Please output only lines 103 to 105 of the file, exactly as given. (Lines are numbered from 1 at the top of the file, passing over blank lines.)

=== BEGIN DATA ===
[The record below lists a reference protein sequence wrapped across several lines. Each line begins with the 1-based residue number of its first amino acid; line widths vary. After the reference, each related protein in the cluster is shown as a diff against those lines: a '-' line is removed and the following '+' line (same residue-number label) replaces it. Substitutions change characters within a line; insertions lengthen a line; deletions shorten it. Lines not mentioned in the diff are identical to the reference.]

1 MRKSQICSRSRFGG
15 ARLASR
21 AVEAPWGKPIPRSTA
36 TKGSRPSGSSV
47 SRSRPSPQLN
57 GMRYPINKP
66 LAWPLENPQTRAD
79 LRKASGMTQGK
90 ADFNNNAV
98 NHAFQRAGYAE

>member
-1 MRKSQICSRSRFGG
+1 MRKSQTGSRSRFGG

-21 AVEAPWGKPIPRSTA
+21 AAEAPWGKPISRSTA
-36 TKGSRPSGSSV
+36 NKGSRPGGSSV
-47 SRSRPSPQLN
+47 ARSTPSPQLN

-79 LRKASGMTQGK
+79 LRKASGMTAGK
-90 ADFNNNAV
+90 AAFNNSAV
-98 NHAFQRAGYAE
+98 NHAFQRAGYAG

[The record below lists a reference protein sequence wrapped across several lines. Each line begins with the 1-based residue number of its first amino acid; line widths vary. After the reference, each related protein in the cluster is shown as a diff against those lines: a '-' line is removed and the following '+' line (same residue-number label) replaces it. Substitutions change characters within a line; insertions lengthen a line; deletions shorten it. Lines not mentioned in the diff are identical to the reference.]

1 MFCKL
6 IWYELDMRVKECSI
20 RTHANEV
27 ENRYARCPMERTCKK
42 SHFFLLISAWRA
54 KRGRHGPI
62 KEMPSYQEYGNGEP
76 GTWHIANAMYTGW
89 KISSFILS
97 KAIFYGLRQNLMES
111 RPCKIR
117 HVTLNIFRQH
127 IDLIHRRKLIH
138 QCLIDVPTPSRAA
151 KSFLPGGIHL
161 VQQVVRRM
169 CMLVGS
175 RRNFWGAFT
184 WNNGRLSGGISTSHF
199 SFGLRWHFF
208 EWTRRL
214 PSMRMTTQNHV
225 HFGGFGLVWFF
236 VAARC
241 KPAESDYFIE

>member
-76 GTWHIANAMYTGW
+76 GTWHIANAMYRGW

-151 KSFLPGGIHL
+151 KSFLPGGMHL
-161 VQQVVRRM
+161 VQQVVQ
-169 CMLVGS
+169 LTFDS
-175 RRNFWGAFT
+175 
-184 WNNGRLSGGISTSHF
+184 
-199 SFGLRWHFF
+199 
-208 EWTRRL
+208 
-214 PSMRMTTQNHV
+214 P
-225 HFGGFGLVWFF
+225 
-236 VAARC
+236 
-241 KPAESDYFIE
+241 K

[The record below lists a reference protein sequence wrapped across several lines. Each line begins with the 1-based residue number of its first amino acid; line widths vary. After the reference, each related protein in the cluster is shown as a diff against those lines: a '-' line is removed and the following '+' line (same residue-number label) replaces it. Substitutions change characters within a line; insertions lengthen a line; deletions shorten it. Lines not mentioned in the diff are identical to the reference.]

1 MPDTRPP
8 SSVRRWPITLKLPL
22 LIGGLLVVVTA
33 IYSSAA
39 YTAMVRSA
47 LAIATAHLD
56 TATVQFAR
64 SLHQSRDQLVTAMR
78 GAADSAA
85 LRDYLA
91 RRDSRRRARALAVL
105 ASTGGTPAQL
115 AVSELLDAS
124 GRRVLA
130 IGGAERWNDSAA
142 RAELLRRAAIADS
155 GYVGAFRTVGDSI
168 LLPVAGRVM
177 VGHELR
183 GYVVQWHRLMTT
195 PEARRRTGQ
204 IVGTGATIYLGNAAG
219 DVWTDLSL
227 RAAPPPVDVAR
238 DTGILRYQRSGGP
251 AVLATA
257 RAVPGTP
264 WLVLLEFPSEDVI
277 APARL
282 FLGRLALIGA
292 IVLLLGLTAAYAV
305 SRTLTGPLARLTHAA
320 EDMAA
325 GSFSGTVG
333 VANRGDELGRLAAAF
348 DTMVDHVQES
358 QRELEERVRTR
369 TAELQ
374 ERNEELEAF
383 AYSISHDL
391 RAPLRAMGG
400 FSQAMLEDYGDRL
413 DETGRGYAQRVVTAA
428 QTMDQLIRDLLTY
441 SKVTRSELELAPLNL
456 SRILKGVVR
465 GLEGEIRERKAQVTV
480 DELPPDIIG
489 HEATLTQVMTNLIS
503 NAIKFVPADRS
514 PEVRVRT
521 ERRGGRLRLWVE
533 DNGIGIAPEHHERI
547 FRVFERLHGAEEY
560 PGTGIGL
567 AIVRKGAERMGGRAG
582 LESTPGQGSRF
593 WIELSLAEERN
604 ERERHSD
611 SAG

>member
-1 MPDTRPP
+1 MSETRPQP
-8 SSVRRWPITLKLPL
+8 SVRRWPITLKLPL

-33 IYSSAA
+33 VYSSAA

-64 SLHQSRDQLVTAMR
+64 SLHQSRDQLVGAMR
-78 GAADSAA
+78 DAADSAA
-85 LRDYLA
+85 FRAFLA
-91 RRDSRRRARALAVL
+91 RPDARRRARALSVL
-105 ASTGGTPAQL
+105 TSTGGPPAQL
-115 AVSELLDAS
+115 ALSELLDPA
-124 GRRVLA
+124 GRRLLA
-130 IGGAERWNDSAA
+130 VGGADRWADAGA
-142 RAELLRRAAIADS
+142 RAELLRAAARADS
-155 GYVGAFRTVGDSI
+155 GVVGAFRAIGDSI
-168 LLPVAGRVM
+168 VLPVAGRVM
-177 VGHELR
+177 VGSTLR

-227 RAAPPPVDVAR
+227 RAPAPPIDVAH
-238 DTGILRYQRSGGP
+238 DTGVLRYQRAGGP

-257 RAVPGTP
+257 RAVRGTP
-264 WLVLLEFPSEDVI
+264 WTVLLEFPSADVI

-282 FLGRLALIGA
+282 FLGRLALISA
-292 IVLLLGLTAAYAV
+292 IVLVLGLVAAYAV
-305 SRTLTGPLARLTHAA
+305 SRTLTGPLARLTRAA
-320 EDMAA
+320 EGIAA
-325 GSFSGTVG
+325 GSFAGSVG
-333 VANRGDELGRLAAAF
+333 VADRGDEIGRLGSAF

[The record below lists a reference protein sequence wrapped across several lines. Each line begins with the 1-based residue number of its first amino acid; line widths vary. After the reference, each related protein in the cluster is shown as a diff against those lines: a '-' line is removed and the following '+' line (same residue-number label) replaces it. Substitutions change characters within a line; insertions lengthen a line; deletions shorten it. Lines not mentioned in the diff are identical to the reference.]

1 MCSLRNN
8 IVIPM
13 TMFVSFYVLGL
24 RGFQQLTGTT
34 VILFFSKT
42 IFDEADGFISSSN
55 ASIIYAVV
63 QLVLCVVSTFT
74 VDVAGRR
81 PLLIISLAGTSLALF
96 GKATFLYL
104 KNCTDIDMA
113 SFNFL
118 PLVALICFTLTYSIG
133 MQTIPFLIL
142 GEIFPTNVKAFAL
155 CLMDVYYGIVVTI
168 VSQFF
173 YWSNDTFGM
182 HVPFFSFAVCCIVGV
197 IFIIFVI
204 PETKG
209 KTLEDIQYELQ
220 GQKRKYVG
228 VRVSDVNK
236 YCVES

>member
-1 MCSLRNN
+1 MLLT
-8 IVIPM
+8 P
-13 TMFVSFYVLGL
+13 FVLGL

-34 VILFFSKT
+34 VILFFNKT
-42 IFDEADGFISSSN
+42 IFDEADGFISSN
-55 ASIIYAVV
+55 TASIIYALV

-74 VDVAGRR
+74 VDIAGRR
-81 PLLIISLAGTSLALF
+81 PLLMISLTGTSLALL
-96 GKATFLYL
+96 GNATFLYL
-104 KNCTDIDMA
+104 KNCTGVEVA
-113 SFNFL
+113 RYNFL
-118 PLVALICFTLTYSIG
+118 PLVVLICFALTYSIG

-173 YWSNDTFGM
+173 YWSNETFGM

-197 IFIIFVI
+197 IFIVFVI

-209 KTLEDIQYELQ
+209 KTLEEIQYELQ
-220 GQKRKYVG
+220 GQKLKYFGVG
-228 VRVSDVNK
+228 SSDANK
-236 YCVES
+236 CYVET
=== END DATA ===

238 DTGILRYQRSGGP
251 AVLATA
257 RAVPGTP